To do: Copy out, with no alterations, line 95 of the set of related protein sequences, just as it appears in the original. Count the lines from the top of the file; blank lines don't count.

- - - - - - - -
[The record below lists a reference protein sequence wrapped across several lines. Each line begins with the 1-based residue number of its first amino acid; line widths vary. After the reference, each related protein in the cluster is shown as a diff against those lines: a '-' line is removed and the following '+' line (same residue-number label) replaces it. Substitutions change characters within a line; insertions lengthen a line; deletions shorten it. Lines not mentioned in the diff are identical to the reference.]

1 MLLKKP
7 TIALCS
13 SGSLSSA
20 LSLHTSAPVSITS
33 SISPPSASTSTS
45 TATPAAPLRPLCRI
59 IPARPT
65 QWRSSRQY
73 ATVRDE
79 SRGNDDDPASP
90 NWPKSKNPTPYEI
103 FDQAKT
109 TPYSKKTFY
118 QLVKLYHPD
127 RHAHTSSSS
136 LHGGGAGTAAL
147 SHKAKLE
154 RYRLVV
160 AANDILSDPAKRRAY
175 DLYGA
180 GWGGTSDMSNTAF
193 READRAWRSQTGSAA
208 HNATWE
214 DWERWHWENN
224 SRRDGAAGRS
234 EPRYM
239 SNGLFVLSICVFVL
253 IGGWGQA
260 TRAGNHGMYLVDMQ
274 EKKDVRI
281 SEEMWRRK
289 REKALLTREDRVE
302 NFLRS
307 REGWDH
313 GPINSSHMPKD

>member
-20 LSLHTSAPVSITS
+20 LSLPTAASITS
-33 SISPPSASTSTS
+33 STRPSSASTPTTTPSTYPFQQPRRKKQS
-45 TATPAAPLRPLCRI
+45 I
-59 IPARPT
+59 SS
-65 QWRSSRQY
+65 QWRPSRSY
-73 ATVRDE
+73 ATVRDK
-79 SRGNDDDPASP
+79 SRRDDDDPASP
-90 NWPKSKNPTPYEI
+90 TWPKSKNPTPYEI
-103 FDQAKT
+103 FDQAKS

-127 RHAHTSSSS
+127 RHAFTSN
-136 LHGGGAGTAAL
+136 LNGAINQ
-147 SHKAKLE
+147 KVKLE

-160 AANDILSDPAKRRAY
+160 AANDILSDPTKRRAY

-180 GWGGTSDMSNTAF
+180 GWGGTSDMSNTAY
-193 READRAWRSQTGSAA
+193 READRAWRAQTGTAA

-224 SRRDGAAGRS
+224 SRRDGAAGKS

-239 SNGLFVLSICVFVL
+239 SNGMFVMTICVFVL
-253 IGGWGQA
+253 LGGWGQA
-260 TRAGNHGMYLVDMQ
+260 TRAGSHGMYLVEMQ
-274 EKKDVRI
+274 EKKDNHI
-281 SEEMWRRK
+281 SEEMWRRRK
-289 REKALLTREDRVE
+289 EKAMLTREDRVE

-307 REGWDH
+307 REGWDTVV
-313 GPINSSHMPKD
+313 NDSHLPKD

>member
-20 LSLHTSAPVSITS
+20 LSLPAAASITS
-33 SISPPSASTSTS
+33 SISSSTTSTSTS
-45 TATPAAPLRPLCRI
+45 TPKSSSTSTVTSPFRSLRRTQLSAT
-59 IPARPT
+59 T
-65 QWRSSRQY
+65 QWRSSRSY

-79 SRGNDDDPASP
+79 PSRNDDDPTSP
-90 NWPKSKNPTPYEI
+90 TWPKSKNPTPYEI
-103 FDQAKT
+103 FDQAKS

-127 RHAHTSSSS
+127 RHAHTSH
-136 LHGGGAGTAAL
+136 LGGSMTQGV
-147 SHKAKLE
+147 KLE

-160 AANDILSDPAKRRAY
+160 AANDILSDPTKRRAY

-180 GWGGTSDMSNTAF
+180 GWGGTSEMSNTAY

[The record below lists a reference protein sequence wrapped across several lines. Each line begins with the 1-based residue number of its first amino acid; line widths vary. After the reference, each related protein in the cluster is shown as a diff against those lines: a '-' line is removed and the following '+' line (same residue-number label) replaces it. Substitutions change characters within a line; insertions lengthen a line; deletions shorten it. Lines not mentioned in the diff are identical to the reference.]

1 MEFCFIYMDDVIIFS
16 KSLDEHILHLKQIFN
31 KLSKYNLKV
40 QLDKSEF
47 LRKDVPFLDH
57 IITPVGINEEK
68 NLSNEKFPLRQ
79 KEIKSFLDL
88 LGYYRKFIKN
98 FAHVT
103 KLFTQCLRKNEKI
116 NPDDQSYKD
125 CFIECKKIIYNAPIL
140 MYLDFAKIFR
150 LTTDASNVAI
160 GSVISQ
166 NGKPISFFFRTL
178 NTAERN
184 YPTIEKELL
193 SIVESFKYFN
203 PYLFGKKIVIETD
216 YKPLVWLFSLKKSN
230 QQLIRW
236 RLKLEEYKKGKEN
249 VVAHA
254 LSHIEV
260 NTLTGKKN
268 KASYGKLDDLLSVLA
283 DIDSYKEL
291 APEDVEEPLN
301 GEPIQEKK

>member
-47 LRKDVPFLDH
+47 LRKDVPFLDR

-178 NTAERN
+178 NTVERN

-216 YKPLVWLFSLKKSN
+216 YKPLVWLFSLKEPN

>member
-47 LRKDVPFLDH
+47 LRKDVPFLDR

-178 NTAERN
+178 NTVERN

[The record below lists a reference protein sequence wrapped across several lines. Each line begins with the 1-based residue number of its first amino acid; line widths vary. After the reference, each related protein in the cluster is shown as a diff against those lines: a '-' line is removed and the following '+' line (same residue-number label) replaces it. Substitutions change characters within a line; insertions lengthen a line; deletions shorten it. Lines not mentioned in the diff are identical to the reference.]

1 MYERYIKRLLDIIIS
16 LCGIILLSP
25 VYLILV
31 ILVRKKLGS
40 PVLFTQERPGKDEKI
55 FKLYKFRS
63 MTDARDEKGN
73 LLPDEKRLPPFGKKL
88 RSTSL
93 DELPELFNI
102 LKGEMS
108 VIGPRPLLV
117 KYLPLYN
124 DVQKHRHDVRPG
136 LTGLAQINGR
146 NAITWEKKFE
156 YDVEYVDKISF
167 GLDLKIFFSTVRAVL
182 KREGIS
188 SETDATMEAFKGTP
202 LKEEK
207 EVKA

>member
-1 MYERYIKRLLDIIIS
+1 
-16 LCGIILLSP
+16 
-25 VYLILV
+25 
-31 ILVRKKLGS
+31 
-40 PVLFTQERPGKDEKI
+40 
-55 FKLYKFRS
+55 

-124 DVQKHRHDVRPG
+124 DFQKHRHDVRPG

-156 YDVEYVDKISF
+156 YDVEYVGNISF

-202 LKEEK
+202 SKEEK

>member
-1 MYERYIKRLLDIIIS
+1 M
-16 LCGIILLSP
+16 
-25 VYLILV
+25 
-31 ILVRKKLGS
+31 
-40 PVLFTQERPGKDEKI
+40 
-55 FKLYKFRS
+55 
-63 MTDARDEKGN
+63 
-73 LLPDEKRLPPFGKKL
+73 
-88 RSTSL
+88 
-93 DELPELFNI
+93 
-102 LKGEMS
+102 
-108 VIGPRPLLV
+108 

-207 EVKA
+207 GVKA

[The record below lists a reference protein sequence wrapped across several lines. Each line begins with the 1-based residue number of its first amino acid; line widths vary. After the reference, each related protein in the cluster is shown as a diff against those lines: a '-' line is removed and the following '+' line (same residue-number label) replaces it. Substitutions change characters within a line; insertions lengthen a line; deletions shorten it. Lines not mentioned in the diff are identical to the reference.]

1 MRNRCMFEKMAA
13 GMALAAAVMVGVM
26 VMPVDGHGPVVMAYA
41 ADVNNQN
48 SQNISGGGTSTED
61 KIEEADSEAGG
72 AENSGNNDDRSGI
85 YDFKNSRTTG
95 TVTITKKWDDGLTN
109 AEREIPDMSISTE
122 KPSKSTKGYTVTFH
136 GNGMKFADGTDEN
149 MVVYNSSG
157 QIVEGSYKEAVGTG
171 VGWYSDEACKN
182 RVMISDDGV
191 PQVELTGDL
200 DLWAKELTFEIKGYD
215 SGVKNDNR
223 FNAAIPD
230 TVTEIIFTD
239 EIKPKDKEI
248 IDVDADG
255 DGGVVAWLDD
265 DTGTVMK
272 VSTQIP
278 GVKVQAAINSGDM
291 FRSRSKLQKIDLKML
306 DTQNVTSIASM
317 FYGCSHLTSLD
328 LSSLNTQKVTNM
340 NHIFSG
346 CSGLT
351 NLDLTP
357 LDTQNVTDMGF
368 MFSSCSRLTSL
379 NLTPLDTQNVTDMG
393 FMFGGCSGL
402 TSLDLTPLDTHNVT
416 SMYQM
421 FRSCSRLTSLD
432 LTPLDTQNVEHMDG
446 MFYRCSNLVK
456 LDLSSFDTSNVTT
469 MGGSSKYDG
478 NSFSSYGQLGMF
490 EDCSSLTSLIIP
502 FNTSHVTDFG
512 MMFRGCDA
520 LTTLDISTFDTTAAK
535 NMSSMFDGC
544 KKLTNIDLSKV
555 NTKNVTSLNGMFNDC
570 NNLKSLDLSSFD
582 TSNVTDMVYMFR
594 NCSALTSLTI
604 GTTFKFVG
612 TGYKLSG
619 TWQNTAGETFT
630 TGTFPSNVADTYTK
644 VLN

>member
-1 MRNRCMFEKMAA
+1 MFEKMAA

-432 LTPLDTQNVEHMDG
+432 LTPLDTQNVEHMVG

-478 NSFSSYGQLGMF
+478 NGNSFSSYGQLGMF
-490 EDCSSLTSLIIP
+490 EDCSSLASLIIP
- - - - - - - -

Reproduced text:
-65 QWRSSRQY